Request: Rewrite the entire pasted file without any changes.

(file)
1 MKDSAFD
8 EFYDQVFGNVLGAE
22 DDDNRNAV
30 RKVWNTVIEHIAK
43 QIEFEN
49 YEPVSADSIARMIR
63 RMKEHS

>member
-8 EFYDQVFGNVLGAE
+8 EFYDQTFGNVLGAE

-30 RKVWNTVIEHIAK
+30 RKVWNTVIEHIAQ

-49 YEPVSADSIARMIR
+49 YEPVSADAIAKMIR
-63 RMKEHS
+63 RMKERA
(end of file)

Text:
1 MKDSAFD
8 EFYDQVFGNVLGAE
22 DDDNRNAV
30 RKVWNTVIEHIAK
43 QIEFEN
49 YEPVSADSIARMIR
63 RMKEHS

>member
-8 EFYDQVFGNVLGAE
+8 EFYDQTFGNVLGAE

-30 RKVWNTVIEHIAK
+30 RKVWNTVIEHIAQ

-49 YEPVSADSIARMIR
+49 YEPVSADAIAKMIR
-63 RMKEHS
+63 RMKERA